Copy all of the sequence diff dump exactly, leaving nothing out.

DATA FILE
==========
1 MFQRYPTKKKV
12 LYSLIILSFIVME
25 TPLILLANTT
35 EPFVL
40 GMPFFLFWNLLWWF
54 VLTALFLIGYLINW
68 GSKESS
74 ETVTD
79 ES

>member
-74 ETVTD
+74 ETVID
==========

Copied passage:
1 MFQRYPTKKKV
12 LYSLIILSFIVME
25 TPLILLANTT
35 EPFVL
40 GMPFFLFWNLLWWF
54 VLTALFLIGYLINW
68 GSKESS
74 ETVTD
79 ES

>member
-74 ETVTD
+74 ETVID